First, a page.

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Frost on Mars  - Credit:  NASA/JPL

Viking I and Viking 2
Launch: August 20, 1975 (Viking 1); September 9, 1975 (Viking 2)
Arrival: June 19, 1976 (Viking 1); August 7, 1976 (Viking 2)

Landing: July 20, 1976 (Viking 1); September 3, 1976 (Viking 2)
Mass: 576 kilograms (1,270 pounds)
Science instruments: Biology instrument, gas chromatograph/mass spectrometer, X-ray fluorescence spectrometer, seismometer, meteorology instrument, stereo color cameras, physical and magnetic properties of soil, aerodynamic properties and composition of Martian atmosphere with changes in altitude


The Viking class remote sensing mission are a great leap forward from Mariner in size and scope.  Both missions were launched within a few weeks of each other in August and September of 1976.  Each Viking spacecraft was comprised of two main parts, the orbiter and the lander. 

     These craft were also large owing in large part to the mission.  The orbiter weighed over 5,000 pounds fully fueled.  The fuel was used for attitude control over the life of the mission.  The Orbiter’s body was over 10 feet high and 8 feet wide, 32 feet from one end of the solar panel to the other.  The Orbiter carried the lander to Mars for release.  The Orbiter was to remain in low Mars orbit to relay information to and from the lander and to take pictures of the Martian surface.

     While NASA did have experience with landing powered unmanned craft on the moon. The Viking Lander was the first to settle on another planet.  The lander was large and complex as well.   Viking’s Lander was 7 feet tall and 10 feet wide with three study A-frame legs.  It housed cameras, communication, decent fuel, soil and biologic testers.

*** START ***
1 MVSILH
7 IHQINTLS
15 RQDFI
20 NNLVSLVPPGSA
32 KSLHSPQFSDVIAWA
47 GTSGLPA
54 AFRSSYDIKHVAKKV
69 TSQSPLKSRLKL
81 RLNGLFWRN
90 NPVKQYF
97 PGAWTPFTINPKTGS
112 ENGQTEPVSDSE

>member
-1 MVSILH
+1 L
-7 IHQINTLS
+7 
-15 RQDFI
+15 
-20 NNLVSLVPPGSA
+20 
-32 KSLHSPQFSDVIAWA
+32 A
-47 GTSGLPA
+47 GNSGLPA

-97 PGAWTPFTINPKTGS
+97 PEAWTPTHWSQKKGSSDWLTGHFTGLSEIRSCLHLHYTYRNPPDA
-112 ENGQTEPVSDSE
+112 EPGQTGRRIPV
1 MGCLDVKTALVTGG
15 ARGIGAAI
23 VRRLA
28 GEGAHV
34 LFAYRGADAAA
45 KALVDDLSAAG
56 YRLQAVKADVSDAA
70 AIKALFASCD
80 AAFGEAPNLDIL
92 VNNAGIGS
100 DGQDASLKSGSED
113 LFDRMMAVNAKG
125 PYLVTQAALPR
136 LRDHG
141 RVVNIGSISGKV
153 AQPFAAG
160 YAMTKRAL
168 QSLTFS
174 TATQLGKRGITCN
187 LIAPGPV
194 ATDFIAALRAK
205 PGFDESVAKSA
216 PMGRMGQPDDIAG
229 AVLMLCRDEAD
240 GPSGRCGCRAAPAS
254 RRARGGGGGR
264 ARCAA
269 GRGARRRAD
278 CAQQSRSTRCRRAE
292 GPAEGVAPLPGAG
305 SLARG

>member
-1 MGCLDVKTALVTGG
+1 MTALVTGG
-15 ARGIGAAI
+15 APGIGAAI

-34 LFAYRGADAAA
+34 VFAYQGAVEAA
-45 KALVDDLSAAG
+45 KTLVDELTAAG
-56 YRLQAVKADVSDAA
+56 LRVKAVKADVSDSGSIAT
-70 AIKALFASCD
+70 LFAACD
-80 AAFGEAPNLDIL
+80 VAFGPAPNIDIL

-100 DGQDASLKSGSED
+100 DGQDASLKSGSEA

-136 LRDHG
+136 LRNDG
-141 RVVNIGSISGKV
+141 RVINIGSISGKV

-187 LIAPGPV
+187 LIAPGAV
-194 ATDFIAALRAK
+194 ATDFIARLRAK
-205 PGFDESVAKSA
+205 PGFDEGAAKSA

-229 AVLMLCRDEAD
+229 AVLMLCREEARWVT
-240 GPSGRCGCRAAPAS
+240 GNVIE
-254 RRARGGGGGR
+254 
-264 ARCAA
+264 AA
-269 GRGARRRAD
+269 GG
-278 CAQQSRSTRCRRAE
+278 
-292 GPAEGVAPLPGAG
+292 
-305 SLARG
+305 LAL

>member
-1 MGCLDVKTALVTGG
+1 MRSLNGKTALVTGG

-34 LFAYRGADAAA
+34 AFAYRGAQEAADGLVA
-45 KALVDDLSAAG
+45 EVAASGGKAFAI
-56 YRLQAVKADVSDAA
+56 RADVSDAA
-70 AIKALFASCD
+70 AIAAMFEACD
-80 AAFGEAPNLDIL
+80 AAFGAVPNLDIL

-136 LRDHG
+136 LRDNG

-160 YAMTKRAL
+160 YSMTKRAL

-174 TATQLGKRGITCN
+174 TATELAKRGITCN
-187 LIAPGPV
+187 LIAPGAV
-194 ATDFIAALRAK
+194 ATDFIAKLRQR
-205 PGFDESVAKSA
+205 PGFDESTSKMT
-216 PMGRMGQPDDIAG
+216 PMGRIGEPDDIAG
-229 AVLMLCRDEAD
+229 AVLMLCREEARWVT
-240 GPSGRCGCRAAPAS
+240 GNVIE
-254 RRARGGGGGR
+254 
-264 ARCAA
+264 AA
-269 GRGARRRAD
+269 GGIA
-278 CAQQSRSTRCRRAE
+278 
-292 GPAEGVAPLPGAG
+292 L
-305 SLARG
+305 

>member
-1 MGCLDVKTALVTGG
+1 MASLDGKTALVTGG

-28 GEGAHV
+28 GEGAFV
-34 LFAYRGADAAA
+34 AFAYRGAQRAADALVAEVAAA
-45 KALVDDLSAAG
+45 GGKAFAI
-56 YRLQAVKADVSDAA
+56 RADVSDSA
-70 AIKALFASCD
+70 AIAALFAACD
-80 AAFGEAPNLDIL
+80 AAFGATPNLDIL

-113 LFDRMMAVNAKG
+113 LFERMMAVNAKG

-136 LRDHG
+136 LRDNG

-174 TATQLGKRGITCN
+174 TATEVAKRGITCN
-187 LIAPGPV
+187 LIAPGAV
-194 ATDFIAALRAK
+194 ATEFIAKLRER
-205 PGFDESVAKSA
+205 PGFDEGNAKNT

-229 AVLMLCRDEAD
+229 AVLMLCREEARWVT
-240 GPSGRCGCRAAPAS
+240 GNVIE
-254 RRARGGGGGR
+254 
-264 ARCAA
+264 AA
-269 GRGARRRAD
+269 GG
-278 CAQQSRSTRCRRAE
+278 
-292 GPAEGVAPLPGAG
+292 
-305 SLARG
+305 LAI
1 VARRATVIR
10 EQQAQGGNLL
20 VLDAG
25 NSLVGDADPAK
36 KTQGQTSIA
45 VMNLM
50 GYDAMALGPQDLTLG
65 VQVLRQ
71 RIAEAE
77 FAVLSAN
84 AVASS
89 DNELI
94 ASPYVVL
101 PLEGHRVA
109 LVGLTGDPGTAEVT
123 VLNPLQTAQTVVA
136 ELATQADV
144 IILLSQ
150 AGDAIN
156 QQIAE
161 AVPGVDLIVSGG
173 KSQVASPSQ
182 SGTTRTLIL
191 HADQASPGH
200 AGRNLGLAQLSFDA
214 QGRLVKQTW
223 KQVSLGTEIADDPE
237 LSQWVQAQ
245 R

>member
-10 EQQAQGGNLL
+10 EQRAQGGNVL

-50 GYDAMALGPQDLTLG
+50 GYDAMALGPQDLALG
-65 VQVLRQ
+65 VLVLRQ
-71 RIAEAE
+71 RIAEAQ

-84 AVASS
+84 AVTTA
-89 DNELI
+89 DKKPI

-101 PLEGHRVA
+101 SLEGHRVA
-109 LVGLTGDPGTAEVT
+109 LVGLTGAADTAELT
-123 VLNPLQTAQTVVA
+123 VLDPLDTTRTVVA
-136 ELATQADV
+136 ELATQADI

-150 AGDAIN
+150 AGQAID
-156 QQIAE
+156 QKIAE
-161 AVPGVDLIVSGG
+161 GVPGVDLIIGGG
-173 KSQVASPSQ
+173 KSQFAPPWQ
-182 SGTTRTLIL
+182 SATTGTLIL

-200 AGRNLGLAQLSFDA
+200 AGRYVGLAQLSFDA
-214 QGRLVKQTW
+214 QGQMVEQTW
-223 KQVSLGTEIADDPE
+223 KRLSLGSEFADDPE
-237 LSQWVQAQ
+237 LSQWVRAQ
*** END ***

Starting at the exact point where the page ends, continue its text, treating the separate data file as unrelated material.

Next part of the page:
Both Viking spacecraft made it to Mars and both Landers descended safely to the surface.   Viking 1 landed on 22°N, 48°W in Chryse Planitia, the Plains of Gold and Viking 2 at 48°N, 226°W, a spot in Utopia Planitia.  Both sites are on the broad flat northern plains.  These were big spacecraft that cost big money and made significant discoveries.

     So what did they find?  One of the most controversial tests was for biologic molecules and possible life in the surface soil.  The test was designed to scoop up some soil and performed tests.   If the test had a certain result and was positive it showed biologic activity.  It was positive.  When scientist began thinking about what was actually going on the conclusion by most was the result was caused by another process, not life.

     It is generally accepted that Mars surface soil is sterile.   The unabated solar radiation, the dryness and the oxidizing characteristics of the soil make it impossible for life to exist there.   Mars shows less organic molecules in the soil than the moon!

     Viking found that nitrogen is a large part of Mars’ atmosphere.  Atmospheric pressure varies by up to 30 percent over the course of the years attribute to CO2 condensing and subliming at the poles.  The north pole is water, the south is mostly CO2.  Mars has seasons like Earth only longer since the orbit is much farther out than Earth.  The temperature can get above zero in the midsummer near the equator and can be as low as -180 in winter, near the condensation point of CO2.   The Viking landers photographed CO2 frost in the winter months.  Martian winds had gusts up to 74 miles per hour, the average was much lower.  The big dust storms orginate in the southern hemisphere and spread over the planet.  The landers took over 4,500 photographs and the Orbiters over 52,000.    These photos provided a great deal of new information about surface features.

Rocky view from Viking
Credit:: NASA/JPL

From NASA:    http://mars.jpl.nasa.gov/missions/past/viking.html

The Viking mission was planned to continue for 90 days after landing. Each orbiter and lander operated far beyond its design lifetime. Viking Orbiter 1 continued for four years and 1,489 orbits of Mars, concluding its mission August 7, 1980, while Viking Orbiter 2 functioned until July 25, 1978. Because of the variations in available sunlight, both landers were powered by radioisotope thermoelectric generators -- devices that create electricity from heat given off by the natural decay of plutonium. That power source allowed long-term science investigations that otherwise would not have been possible. Viking Lander 1 made its final transmission to Earth November 11, 1982. The last data from Viking Lander 2 arrived at Earth on April 11, 1980.


Digging In
Credit:: NASA/JPL
From the Deck of Viking
Credit: NASA/JPL